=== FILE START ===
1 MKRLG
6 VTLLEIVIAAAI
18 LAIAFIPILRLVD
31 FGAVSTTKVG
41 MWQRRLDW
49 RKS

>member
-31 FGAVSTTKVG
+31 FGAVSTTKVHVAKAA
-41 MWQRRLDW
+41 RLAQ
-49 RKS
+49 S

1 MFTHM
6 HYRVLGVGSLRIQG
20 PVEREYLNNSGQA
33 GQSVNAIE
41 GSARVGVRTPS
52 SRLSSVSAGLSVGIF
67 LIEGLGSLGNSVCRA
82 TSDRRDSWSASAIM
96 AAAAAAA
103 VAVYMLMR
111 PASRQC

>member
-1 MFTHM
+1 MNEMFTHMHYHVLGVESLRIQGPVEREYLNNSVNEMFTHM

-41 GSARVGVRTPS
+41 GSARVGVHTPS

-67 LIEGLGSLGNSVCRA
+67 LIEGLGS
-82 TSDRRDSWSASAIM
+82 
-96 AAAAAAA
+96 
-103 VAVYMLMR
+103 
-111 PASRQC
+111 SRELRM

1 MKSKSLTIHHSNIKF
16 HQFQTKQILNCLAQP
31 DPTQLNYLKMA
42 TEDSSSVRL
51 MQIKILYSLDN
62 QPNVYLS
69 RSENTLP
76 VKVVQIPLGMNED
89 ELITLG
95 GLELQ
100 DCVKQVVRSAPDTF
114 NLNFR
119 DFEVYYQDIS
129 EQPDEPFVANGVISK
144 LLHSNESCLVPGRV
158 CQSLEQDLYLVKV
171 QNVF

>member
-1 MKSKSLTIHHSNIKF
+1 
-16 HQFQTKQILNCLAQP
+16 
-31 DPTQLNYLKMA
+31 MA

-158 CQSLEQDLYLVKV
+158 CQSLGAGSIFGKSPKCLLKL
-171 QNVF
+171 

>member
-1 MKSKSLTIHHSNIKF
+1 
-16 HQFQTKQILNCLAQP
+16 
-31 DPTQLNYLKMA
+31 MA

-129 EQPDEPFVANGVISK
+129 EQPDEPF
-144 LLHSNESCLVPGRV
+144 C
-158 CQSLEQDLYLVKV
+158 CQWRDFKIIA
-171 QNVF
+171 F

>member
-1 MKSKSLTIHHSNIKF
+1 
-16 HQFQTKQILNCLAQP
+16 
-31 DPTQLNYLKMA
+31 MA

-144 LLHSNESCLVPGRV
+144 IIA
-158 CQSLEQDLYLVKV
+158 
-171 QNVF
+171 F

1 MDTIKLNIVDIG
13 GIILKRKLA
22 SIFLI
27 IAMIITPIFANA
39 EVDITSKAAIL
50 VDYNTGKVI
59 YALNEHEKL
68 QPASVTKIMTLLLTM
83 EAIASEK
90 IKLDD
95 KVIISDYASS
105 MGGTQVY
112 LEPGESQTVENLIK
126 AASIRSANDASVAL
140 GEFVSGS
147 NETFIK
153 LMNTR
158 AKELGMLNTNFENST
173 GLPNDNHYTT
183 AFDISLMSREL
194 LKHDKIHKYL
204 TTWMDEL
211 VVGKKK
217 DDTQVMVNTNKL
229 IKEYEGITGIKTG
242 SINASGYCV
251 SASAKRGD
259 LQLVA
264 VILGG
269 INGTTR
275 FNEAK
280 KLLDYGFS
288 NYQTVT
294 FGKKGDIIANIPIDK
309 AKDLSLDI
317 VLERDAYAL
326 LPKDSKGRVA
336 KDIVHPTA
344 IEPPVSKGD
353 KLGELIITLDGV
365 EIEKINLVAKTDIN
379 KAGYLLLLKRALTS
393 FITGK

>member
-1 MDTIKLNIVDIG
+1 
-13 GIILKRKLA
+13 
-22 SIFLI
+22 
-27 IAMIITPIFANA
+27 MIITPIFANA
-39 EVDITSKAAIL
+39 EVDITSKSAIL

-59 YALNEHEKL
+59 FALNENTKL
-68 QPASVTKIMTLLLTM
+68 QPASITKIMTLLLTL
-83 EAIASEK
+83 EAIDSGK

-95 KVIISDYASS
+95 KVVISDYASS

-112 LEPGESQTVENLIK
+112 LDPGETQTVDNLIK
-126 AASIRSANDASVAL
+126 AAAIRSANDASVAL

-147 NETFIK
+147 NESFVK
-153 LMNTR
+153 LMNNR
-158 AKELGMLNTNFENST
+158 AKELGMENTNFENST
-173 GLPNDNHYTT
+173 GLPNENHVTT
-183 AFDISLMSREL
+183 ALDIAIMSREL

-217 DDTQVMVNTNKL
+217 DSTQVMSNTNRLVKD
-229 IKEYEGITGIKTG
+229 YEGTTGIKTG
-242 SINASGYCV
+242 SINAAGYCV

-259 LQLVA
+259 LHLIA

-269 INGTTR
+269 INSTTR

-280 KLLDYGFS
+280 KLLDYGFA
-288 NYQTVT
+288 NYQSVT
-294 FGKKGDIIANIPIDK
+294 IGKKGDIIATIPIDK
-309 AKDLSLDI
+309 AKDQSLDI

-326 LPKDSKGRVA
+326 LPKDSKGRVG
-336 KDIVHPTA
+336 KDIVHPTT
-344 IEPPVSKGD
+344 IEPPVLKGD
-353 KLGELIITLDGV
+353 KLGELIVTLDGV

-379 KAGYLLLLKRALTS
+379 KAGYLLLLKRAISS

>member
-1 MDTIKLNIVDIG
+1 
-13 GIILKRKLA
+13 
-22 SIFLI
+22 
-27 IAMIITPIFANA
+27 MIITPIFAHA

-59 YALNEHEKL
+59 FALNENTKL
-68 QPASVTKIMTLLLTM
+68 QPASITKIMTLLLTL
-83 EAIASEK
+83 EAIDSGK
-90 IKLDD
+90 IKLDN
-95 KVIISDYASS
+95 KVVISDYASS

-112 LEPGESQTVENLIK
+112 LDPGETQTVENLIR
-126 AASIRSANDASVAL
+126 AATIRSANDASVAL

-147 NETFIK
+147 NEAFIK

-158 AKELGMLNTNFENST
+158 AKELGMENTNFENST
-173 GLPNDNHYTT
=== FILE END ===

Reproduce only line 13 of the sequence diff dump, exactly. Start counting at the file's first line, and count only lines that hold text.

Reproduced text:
+49 S